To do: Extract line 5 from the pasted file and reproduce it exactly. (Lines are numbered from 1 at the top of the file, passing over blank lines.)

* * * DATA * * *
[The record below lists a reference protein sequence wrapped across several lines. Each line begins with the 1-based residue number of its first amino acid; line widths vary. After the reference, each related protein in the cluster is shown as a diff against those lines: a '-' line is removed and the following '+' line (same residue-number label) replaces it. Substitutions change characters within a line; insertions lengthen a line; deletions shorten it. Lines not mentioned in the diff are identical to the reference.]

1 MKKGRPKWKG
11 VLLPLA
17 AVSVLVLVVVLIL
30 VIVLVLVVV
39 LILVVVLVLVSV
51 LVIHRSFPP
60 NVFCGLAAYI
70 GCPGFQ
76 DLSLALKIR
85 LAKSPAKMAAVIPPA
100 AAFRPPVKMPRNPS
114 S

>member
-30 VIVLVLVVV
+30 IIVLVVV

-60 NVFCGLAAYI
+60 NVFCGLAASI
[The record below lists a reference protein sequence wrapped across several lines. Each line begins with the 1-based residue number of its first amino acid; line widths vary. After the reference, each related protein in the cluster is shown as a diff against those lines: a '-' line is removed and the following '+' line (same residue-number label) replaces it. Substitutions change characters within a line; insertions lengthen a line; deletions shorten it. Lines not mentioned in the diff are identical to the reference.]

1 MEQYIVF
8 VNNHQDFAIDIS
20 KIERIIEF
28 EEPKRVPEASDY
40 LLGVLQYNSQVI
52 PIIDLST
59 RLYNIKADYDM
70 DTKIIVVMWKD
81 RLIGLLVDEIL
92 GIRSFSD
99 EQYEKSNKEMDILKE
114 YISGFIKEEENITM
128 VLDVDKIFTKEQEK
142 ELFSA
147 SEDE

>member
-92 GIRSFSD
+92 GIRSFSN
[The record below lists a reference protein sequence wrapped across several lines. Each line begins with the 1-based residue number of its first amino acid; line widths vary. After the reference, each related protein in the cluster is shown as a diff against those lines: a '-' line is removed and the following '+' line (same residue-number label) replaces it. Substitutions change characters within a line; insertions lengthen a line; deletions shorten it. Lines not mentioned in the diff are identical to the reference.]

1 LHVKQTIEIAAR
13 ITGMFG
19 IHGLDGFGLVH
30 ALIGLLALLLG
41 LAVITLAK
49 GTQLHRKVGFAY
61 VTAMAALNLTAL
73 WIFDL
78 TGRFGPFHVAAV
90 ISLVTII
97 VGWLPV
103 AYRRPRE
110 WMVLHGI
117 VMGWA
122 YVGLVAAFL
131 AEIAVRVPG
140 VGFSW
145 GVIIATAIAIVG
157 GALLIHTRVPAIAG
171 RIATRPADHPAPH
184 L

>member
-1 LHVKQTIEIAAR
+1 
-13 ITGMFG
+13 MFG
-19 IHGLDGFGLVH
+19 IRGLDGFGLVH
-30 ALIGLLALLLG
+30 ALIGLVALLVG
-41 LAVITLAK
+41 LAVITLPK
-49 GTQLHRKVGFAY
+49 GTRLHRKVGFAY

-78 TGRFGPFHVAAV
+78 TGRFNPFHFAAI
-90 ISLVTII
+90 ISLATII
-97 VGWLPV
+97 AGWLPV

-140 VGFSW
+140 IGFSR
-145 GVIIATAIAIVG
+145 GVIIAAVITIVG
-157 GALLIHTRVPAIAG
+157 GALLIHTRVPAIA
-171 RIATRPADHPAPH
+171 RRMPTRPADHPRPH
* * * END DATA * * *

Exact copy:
30 VIVLVLVVV